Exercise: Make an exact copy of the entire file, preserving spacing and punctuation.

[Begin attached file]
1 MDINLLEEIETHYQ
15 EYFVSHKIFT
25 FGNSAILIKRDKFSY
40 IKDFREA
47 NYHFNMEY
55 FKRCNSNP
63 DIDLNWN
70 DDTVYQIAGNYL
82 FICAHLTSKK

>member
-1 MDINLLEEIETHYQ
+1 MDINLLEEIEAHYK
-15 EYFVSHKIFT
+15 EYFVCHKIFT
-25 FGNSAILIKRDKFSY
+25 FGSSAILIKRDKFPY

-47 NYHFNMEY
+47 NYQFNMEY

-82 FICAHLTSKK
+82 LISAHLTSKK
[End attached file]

1 MDINLLEEIETHYQ
15 EYFVSHKIFT
25 FGNSAILIKRDKFSY
40 IKDFREA
47 NYHFNMEY
55 FKRCNSNP
63 DIDLNWN
70 DDTVYQIAGNYL
82 FICAHLTSKK

>member
-1 MDINLLEEIETHYQ
+1 MDINLLEEIEAHYK
-15 EYFVSHKIFT
+15 EYFVCHKIFT
-25 FGNSAILIKRDKFSY
+25 FGSSAILIKRDKFPY

-47 NYHFNMEY
+47 NYQFNMEY

-82 FICAHLTSKK
+82 LISAHLTSKK